This information is part of the Champaign County ILGenWeb Project. If you have reached this site by means other than The USGenWeb Project, The ILGenWeb Project, or directly, please visit the main Champaign Co, ILGenWeb site for more information regarding Champaign County, IL ancestors. Information contained here was transcribed by John Shaffer. Please do not repost this information without the express written permission of Celia Snyder.

Champaign County, Illinois

Biography of William C. Fisher

SOURCE: "Portrait and Biographical Album of Champaign County, Illinois," Chapman Brothers, Chicago, 1887

SURNAMES: BYERS, COYNER, FISHER, HENSLEY, LAWELL


WILLIAM C. FISHER, a well-known resident of Hensley Township, and one of the honored pioneers of Champaign County, came to this section of country while the greater part of the soil was uncultivated, and was among the first to turn the sod and mark out the path for a later civilization. He is a man possessed of uncommon energy of character, who lays his plans deliberately and seldom fails of execution. Consequently, when he had once decided to build up a permanent home in the Prairie State the result was only a question of time, and he was as confident that it would be carried out as that the sun shone. The fine homestead which he now occupies, and the position which he enjoys among his fellow-townsmen, give ample evidence of what he has accomplished and the manner in which it has been done. During the pioneer days he became intimately accquainted with dangerous difficulties and hardships, but met them all like a man, and held himself in readiness for any emergency. It is hardly necessary to say that he is accorded that peculiar reverence which belongs to all those who ventured into an untried region and were willing to brave its solitude and labors.

Mr. FISHER was born in Ohio County, W. Va., Dec. 15, 1810. His father, John FISHER, also a native of the Old Dominion, grew to manhood in his native State, and was there married and lived until 1811. He then emigrated to Ohio with his family via the Ohio and Scioto Rivers to Chillicothe, where they landed on the 10th of May, 1811. The father of our subject, who was one of the earlier settlers of that region, operated on rented land until 1820, then purchased a farm in Madison County, to which he removed and spent the remainder of his days, departing this life at the ripe old age of ninty-three years. The mother of our subject, formerly Miss Elizabeth BYERS, was also a native of Virginia. She accompanied her husband on his various travels, lived to take up with him their abode in Madison County, Ohio, and there died in about 1850. Of their fifteen children nine grew to become men and women.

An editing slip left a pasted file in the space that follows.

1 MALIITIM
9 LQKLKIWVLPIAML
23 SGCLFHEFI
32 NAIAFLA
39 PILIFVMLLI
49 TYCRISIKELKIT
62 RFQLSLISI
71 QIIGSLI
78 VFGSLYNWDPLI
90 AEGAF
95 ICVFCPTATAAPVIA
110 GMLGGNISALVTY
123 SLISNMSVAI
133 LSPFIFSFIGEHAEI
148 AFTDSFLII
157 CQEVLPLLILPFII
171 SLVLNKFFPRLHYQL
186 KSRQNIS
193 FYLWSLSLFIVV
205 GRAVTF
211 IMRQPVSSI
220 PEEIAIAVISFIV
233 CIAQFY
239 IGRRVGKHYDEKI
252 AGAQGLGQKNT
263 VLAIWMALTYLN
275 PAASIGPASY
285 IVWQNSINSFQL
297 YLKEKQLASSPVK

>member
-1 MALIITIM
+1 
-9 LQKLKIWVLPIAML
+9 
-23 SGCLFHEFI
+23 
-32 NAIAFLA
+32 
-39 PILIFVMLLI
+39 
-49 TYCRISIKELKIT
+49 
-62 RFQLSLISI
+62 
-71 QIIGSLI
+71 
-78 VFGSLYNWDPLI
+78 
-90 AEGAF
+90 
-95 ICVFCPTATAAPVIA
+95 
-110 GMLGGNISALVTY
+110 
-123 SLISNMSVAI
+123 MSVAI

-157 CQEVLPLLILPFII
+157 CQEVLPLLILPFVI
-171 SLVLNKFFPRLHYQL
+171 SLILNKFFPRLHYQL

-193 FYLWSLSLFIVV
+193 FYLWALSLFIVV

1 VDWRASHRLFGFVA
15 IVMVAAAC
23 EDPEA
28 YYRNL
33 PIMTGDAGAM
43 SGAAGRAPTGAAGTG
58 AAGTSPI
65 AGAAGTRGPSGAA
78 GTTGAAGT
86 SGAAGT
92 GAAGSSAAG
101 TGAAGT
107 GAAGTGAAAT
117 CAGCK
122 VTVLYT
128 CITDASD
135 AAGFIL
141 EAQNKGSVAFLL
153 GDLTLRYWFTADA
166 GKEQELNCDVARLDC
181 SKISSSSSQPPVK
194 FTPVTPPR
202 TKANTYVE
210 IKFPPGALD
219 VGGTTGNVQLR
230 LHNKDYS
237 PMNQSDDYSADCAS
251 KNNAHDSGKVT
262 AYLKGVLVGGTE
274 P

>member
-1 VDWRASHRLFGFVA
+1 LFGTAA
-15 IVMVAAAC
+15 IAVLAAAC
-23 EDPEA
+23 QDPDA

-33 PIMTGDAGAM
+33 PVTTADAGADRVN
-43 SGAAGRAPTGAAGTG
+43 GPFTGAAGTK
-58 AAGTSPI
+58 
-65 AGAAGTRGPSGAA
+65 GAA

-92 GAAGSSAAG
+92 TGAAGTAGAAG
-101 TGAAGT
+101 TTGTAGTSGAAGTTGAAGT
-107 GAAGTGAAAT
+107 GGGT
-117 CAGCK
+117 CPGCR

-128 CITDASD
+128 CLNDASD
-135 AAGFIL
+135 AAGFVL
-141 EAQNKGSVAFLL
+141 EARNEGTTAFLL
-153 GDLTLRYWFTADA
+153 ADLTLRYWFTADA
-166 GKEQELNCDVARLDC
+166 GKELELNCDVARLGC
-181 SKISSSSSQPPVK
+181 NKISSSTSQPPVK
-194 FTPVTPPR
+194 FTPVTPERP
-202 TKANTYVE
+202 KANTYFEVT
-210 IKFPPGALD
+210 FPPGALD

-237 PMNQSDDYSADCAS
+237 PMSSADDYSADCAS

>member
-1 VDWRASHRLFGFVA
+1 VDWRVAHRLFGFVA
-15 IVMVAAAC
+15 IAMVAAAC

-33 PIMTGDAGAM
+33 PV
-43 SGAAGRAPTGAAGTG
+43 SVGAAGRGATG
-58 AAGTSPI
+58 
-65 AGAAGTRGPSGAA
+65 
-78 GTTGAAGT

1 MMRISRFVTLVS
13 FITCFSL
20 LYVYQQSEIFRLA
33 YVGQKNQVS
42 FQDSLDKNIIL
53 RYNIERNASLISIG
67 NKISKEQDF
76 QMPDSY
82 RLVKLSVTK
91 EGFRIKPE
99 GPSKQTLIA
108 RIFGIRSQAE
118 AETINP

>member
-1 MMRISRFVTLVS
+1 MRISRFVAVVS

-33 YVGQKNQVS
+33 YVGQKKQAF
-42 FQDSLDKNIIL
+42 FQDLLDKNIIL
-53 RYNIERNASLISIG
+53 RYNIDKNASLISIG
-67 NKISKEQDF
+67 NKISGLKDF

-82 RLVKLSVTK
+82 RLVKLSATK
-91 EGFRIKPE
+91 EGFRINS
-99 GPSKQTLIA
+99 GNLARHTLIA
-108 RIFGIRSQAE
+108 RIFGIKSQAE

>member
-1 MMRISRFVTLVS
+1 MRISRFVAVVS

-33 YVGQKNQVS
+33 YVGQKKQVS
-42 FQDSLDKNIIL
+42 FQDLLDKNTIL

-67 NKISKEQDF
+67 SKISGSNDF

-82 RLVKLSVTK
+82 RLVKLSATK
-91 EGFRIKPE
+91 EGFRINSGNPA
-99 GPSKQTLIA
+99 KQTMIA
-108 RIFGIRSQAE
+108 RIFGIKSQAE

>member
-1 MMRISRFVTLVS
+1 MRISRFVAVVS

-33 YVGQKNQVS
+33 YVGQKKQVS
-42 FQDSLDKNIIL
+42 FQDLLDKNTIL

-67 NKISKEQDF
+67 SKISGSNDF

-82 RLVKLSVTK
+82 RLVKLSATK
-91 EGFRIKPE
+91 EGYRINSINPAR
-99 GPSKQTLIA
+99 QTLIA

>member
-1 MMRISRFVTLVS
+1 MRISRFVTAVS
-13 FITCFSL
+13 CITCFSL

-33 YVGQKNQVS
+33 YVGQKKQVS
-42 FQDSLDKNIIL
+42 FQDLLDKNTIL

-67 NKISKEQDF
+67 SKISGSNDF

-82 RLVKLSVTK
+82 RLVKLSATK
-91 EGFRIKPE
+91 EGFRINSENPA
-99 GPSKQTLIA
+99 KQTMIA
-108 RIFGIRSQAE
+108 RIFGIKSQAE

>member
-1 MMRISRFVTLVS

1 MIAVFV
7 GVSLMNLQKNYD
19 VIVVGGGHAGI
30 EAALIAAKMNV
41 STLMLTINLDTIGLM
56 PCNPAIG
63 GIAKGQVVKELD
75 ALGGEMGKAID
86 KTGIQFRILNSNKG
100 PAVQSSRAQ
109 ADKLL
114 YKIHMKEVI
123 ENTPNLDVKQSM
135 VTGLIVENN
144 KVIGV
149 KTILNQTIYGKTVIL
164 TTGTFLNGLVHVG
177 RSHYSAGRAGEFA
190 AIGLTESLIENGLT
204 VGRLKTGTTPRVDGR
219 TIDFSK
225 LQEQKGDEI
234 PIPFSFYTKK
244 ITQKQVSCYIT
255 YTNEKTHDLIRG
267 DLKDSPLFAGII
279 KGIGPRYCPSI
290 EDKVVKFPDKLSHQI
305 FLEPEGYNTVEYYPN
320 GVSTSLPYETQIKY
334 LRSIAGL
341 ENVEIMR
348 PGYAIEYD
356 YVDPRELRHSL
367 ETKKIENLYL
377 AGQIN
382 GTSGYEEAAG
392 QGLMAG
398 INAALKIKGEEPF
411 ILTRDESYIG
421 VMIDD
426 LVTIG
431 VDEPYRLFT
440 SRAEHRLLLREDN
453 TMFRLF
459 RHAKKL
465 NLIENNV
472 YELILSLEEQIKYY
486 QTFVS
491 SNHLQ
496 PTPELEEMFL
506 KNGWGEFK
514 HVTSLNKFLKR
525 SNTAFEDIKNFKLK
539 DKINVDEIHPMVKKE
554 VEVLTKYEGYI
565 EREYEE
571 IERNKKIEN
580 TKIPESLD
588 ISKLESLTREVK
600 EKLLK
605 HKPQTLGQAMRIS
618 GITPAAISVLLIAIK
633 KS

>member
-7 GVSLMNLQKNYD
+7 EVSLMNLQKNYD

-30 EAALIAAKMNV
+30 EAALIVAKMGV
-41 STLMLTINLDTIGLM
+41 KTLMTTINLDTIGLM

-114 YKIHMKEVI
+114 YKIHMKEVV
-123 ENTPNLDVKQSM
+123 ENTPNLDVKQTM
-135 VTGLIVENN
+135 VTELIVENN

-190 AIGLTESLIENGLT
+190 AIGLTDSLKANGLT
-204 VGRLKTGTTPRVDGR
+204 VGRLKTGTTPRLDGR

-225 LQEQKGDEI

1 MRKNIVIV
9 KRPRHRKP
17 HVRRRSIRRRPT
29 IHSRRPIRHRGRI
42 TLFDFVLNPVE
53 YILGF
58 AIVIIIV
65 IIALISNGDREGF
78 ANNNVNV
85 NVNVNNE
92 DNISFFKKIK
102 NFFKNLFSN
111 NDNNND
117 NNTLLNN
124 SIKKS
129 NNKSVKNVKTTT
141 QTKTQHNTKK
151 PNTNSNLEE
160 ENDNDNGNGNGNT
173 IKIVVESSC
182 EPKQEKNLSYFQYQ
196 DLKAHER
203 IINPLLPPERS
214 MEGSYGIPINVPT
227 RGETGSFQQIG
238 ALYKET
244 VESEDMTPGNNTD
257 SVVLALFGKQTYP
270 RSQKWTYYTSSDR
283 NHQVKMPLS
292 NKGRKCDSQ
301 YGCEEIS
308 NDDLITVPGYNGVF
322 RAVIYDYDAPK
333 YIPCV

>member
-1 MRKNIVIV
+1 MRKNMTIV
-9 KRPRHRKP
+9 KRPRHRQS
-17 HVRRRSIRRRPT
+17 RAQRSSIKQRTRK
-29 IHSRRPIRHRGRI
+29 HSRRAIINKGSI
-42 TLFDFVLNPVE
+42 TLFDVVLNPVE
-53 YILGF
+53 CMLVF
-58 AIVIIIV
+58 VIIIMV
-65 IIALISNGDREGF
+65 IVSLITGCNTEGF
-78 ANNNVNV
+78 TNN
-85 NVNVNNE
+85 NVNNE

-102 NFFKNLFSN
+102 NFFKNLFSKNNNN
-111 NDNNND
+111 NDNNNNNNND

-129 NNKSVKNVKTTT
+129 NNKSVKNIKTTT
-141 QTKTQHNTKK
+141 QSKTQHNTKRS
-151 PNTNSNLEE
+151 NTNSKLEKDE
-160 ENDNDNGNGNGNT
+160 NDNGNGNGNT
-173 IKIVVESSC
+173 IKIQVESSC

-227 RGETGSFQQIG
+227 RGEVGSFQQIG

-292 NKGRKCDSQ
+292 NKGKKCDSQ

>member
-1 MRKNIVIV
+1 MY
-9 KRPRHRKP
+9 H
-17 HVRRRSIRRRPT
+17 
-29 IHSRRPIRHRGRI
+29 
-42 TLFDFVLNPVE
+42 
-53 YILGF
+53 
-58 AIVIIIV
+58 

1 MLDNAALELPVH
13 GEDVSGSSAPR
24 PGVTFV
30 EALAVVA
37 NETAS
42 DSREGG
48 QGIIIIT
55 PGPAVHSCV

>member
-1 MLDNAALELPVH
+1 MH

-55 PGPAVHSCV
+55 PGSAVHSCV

William C. Fisher of our sketch was but a babe when his parents removed to Ohio. He grew to manhood in the Buckeye State and was there married. After assuming domestic ties he purchased 100 acres of land in Fayette County, upon which he removed with his bride and lived until 1848, when he sold out. In the meantime his household had been increased by the birth of five children, and with his family he now started for the prairies of Illinois. Their outfit consisted of three horses and a wagon, and they made the entire journey overland, landing in Piatt County after a journey of eighteen days. Mr. Fisher rented land there for the first year, and then coming to this county entered 160 acres on sections 7 and 18 of what is now Hensley Township, in addition to which he purchased fifty acres. His first claim was a Mexican warrant, and the 160 acres cost him $125. He purchased a small log house which stood about one and one-half miles distant, and which he removed to his land and fitted it up so that his family occupied it for several years. There was no grain market for several years, but corn found a ready sale in the field to cattle-feeders at ten cents per bushel. Deer and wolves were plenty, and the family were kept supplied with all the wild meat they could consume.

When Mr. Fisher came to this township there were but three or four persons who had remained here. Their removal hence has been brought about in various ways, some by seeking different localities, and others by passing to the land of the hereafter. There was then but one house between his dwelling and Champaign, and it may be readily imagined that he watched with pleasure and satisfaction the gradual settling up of his adopted county, and the prosperity to which it slowly but surely attained.

The marriage of our subject with Miss Jemima COYNER, took place at the residence of the bride's parents on the 12th of February, 1835. Mrs. F. was born in Ross County, Ohio, Dec. 16, 1816, and is the daughter of John COYNER, of Pennsylvania. Her grandfather was a native of Germany, whence he emigrated in early life to the United States, and spent his last days in the Keystone State. His son John removed from Virginia to Ohio in 1814, being among the earliest settlers of Ross County, where he purchased a tract of land and improved a farm, which he occupied until his death. The mother of Mrs. Fisher, who before marriage was Miss Hannah LAWELL, was a native of Virginia and of Scotch parentage and descent.

Of the marriage of Mr. and Mrs. Fisher there were born eight children, six now living; John, J. Madison and David C. are residents of Hensley Township; Hannah married A. B. HENSLEY, and is now a resident of Kansas; Russell B. and Martin remained on the old homestead. Our subject and his wife identified themselves with the Methodist Church early in life, Mr. F. when twenty-one years old, and Mrs. F. when sixteen. Mr. F. in the old Whig days affiliated with that party, but since its abandonment has cordially supported the principles of the Republican, and cast his vote in support of them.

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